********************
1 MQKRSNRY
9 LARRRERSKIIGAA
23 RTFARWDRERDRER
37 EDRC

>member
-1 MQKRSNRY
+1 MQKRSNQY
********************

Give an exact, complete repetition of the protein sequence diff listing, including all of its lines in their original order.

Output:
1 MQKRSNRY
9 LARRRERSKIIGAA
23 RTFARWDRERDRER
37 EDRC

>member
-1 MQKRSNRY
+1 MQKRSNQY